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The Human Induced Pluripotent Stem Cell Test as an Alternative Method for Embryotoxicity Testing

Exposure to Toxicants Affects Everyone, Especially the Very Young

Department of Veterinary Integrative Biosciences, College of Veterinary Medicine and Biomedical Sciences, Texas A&M University, College Station, TX 77843-4458, USA
Int. J. Mol. Sci. 2022, 23(13), 7232;
Received: 31 May 2022 / Accepted: 16 June 2022 / Published: 29 June 2022
(This article belongs to the Special Issue Reproductive and Developmental Toxicology 2.0)
Toxicology is an incredibly complex and diverse area of biomedical science that includes numerous areas of specialization. The overarching goals for investigators working in all areas of toxicology are to identify and define the exposures to potential toxicants, assess the risks, and mitigate the impacts. This Special Issue, Reproductive and Developmental Toxicology 2.0, in the International Journal of Molecular Sciences, provides up-to-date information about the effects of a range of toxicants on the reproduction and development of many animal species, including humans. As so often is the case, the results from toxicant exposures to animal species can serve as sentinels for human toxicant exposures. Furthermore, reproductive systems, as well as developing embryos and fetuses, display greater risk from exposure to most toxicants, from pharmaceuticals to environmental contaminants. Developing new alternative models, including in vivo, in vitro, or in silico models, is critical to increasing our understanding of how toxicants affect reproduction and development. Not only is modeling critical, but it also is essential to be able to carry out research at all levels of scientific inquiry—from molecules to integrated systems of organisms.
Currently, there are ten articles published in this Special Issue, providing a broad sampling of this vital and vibrant area of toxicology research. Several themes emerge when looking at the articles included in this Special Issue. First, there is a distinct emphasis on developmental toxicology, which indicates its importance in the broader area of toxicology. In the past, the assessment of developmental toxicity has utilized animal studies, primary mammals, the vast majority being rodents. However, new, more advanced, high-throughput modeling systems are rapidly being developed. As evidence of this shift in research focus, six of the ten articles report on studies that utilize non-mammalian testing systems, including Drosophila melanogaster [1,2], sea urchin embryos [3], choroid plexus cell culture [4], zebrafish embryos [5], Caenorhabditis elegans [2], and cultured human cells [6]. Regulatory agencies have gradually increased their approval rate of these alternatives to whole-animal testing that primarily use mammals [7], albeit slowly. Two additional articles also focused on developmental toxicity [8] and embryotoxicity [9], resulting in 80% of the articles discussing some aspect of developmental or embryotoxicity. Another theme is the importance of exposure to heavy metals [1,4,5,9], aluminum [10], and PAHs and PCBs [3]. Environmental exposures to a wide range of toxic compounds exert critical, adverse influences on reproduction and the developing embryo and fetus. Thus, it is essential to increase our understanding of these impacts to develop new preventions and therapies. A third theme that emerged from this Special Issue focused on the developing nervous system [2,4,9,10], which is highly susceptible to toxicant exposure. While considerable progress has been made in revealing neurotoxicants, numerous challenges remain. Finally, one article in this Special Issue described several experimental models used to study drug transporters in the human placenta [11]. Understanding how drugs are transported across the placenta is essential for maintaining the health of pregnant women and the developing embryos and fetuses.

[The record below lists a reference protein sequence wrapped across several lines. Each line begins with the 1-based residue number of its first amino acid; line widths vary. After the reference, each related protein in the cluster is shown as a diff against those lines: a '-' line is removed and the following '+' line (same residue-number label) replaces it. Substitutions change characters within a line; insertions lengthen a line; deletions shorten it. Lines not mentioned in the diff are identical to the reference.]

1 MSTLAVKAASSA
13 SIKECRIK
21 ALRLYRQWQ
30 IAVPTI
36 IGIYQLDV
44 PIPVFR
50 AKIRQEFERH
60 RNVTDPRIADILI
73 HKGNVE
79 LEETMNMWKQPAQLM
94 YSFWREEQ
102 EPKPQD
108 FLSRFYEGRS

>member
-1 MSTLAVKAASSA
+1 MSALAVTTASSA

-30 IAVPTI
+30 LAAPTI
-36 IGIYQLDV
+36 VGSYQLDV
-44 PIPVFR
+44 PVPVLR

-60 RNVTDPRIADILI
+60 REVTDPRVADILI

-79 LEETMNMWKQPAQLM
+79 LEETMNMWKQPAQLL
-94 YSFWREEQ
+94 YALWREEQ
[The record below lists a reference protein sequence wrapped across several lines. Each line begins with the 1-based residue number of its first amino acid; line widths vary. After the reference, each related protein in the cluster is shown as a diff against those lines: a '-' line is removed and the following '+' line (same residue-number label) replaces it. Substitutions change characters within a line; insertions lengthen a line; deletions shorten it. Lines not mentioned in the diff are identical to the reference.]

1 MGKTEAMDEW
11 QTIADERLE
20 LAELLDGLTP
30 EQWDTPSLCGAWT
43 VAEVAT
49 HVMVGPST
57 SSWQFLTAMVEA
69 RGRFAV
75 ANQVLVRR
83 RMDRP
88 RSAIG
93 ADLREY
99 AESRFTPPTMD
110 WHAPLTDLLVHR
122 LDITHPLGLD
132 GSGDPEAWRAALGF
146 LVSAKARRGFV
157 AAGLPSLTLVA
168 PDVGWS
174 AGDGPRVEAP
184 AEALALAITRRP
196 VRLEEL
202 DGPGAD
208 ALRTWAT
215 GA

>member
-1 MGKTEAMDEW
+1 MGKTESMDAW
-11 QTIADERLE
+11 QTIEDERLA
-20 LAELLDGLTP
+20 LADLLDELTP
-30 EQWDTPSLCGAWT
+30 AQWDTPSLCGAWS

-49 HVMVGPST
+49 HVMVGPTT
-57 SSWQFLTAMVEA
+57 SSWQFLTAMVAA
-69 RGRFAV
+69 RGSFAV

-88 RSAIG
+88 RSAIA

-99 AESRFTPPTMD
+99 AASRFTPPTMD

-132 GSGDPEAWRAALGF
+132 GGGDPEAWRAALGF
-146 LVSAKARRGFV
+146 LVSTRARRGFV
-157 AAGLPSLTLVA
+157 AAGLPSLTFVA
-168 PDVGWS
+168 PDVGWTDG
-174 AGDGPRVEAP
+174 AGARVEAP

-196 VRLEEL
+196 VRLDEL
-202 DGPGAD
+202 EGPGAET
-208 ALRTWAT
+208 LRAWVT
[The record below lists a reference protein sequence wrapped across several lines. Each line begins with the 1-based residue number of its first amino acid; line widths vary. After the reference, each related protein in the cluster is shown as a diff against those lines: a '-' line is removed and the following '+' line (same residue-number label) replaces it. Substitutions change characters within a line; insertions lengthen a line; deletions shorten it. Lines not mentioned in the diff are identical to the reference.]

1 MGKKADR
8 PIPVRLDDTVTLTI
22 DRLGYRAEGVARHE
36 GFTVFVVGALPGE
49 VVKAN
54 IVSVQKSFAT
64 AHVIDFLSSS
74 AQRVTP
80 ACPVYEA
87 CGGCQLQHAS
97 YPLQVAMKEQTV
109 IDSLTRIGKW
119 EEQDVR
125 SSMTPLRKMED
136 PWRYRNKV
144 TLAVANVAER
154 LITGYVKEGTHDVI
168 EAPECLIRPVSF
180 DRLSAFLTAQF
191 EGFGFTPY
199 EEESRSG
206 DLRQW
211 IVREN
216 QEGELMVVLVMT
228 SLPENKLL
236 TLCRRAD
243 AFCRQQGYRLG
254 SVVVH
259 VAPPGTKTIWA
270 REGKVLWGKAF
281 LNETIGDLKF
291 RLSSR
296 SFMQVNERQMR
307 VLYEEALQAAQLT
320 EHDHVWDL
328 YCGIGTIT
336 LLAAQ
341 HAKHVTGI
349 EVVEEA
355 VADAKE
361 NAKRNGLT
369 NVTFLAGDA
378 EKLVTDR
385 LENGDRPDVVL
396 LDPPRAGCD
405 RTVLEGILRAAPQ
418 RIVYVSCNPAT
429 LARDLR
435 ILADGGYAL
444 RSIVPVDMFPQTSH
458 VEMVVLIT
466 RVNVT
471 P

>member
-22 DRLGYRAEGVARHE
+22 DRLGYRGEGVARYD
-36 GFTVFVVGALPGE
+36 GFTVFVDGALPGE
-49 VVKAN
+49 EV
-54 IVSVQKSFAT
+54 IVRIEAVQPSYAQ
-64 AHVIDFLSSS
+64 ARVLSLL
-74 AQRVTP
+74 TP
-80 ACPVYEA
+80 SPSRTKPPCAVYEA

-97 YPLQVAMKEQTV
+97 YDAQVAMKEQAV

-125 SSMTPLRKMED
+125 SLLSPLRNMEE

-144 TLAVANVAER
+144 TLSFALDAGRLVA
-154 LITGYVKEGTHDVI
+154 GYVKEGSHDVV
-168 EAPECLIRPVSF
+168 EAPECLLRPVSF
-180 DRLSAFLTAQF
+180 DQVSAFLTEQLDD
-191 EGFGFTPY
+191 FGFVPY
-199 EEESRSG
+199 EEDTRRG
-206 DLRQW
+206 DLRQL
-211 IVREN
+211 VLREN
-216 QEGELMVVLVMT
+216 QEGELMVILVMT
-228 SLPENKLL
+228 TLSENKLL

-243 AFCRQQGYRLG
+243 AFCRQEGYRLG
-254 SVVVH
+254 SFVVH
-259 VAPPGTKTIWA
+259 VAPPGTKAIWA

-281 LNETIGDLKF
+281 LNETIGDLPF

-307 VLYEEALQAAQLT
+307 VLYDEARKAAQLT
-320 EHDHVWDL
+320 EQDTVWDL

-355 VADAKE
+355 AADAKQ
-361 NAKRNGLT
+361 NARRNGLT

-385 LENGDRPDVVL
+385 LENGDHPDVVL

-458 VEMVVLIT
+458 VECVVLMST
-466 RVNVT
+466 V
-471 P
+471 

Conflicts of Interest

The author declares no conflict of interest.


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